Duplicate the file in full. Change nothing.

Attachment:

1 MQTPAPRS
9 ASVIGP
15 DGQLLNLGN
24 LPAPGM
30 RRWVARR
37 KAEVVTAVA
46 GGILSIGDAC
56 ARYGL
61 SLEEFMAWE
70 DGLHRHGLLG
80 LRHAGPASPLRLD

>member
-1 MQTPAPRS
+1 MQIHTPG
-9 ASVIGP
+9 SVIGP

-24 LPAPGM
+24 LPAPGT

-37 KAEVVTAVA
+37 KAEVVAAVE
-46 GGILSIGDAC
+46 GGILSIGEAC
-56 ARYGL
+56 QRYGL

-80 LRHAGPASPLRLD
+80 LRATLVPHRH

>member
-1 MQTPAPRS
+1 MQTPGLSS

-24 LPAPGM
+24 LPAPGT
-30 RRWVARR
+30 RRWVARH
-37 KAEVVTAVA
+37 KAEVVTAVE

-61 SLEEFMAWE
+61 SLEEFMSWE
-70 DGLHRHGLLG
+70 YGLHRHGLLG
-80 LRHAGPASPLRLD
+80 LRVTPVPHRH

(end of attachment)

1 MQTPAPRS
9 ASVIGP
15 DGQLLNLGN
24 LPAPGM
30 RRWVARR
37 KAEVVTAVA
46 GGILSIGDAC
56 ARYGL
61 SLEEFMAWE
70 DGLHRHGLLG
80 LRHAGPASPLRLD

>member
-1 MQTPAPRS
+1 MQIHTPG
-9 ASVIGP
+9 SVIGP

-24 LPAPGM
+24 LPAPGT

-37 KAEVVTAVA
+37 KAEVVAAVE
-46 GGILSIGDAC
+46 GGILSIGEAC
-56 ARYGL
+56 QRYGL

-80 LRHAGPASPLRLD
+80 LRATLVPHRH

>member
-1 MQTPAPRS
+1 MQTPGLSS

-24 LPAPGM
+24 LPAPGT
-30 RRWVARR
+30 RRWVARH
-37 KAEVVTAVA
+37 KAEVVTAVE

-61 SLEEFMAWE
+61 SLEEFMSWE
-70 DGLHRHGLLG
+70 YGLHRHGLLG
-80 LRHAGPASPLRLD
+80 LRVTPVPHRH